I do believe that William Boyd has written Trio as an antidote to our pandemic blighted times, after all, who needs more darkness and intensity from their literature when it's already happening in society. Trio is a perfect 'light read', with some potentially heavy themes rendered with a, shall we say, light touch. The novel, set in 1968, involves three characters who are all involved with the making of a film set in Brighton - Elfrida Wing, Talbot Kidd and Anna Viklund. Anna is acting in the film that Talbot is producing and Elfrida is a lapsed novelist married to the director, a man called Reggie who, comically, insists on being called Rodrigo. Although the main three protagonists are given quite a bit of page time it is Talbot who tends to dominate; an old school closet case who fought in WWII and stands as a man out of time, surrounded by bright new things such as the gorgeous Anna and her young co-star Troy Blaze. Talbot juggles a multitude of problems that keep getting worse, whilst Anna finds that her extremely dodgy terrorist ex-husband keeps turning up and the police are involved. Elfrida is perhaps the least sympathetic, to me at least, as she irritated me somewhat, with her alcoholism and attempts at writing a novel about the last day of Virgina Wolf, although this actually led to some quite funny moments as she keeps trying to rewrite the opening paragraph (finally resorting to imagining Wolf farting as she wakes up).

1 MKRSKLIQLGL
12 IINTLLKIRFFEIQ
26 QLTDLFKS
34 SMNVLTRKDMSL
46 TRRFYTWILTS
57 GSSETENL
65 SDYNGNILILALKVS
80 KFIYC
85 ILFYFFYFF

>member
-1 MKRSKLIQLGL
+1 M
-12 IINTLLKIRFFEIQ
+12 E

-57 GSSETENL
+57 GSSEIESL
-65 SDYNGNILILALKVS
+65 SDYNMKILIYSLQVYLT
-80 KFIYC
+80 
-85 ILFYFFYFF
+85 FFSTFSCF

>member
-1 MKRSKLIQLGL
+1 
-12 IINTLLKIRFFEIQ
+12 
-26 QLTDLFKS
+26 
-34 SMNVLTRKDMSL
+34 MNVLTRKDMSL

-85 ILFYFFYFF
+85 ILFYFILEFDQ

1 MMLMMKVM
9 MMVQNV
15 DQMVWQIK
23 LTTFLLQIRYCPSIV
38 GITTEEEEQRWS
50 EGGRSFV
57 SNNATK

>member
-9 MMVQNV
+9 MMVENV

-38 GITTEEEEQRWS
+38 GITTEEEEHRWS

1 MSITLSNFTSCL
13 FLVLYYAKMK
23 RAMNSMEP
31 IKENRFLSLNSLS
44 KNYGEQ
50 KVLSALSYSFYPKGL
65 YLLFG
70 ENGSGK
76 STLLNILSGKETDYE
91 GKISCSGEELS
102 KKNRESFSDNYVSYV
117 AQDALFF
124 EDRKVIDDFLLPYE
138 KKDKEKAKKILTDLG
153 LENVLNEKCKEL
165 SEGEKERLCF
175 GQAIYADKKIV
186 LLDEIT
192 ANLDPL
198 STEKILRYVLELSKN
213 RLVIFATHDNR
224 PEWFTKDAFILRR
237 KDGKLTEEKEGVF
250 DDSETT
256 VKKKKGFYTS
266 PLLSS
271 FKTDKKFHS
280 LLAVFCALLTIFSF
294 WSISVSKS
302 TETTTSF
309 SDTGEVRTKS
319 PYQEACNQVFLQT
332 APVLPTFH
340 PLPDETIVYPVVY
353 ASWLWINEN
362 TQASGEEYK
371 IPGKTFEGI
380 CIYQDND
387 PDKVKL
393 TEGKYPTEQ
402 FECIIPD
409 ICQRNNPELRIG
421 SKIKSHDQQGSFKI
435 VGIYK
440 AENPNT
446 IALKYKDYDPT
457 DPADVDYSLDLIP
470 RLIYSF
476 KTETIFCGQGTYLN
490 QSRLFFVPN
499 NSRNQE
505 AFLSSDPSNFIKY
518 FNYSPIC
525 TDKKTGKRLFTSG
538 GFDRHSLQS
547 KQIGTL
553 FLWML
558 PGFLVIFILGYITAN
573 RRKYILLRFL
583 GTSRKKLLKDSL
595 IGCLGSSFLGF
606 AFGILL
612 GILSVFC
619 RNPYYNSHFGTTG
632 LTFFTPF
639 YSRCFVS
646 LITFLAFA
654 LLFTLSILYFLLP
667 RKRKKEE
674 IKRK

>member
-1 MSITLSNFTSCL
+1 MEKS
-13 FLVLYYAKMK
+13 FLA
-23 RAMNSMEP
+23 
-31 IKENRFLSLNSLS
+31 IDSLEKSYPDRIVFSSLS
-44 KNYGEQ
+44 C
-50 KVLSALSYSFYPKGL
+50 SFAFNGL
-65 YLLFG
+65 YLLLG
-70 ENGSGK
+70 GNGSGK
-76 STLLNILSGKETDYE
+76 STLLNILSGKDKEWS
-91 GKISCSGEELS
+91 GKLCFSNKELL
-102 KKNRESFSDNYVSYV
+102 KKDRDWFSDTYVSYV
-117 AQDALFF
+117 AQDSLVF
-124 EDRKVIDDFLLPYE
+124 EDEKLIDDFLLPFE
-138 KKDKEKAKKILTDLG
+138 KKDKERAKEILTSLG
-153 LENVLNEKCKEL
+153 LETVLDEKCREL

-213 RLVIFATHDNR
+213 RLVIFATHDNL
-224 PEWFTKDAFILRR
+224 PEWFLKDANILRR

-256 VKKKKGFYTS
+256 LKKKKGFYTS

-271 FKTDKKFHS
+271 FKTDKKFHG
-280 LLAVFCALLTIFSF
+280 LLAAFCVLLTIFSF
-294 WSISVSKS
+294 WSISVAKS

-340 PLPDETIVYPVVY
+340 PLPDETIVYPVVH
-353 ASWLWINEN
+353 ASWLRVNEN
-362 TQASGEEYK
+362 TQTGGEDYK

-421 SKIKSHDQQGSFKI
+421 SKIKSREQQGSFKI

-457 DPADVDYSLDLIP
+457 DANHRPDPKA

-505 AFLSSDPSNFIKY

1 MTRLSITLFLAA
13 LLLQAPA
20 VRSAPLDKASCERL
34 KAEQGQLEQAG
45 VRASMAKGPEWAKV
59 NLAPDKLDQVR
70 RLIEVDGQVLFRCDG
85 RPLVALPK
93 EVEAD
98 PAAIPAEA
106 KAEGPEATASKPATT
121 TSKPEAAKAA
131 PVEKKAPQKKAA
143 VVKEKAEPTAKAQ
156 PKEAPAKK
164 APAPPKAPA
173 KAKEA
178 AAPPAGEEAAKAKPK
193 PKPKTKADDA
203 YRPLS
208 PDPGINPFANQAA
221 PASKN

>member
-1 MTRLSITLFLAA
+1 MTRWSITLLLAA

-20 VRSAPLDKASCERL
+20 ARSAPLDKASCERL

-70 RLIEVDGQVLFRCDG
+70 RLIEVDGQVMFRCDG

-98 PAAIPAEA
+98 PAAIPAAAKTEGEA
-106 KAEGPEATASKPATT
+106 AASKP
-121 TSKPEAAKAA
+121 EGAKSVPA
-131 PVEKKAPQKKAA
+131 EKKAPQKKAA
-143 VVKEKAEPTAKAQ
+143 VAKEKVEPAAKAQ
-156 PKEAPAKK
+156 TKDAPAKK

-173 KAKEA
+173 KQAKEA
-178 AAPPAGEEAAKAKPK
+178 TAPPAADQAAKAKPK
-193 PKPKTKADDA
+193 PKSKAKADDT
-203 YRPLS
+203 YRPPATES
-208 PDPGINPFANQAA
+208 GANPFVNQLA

Boyd juggles the three characters well and the minor characters are all quite well rendered. The dominant theme is that of identity - the dichotomy between one's inner world and the self that fronts the world at large. The darker themes, such as alcoholism, prescription drug abuse, the danger of being an outed gay man (even after the laws against it had changed) and organised crime do not overly dominate the novel. Often when it looks like one of these themes will lead a character into darker territory Boyd shows restraint and the novel goes back to being an interesting and entertaining narrative about the complexities of making a film. Only Anna slips into the darkness, but even that is handled in a manner in which the reader is shielded from the worst. Trio comes across as literary fiction having a holiday (in Brighton?) by masquerading as popular fiction, which ultimately is absolutely fine. Boyd also chooses not to involve the novel too much in the tumultuous world events of the times, like the Vietnam war, the assassination of Martin Luther King and another Kennedy assassination (Robert). The Paris riots and revolutionary fervour features indirectly as a means for Talbot to begin a running joke that he had been punched in the face by a French philosopher, you'll understand if you read the novel. You could do much worse than Trio, which would be a fine summer read or a good book club read - my book clubs mostly enjoyed it and the discussions were entertaining enough, and sometimes that's enough.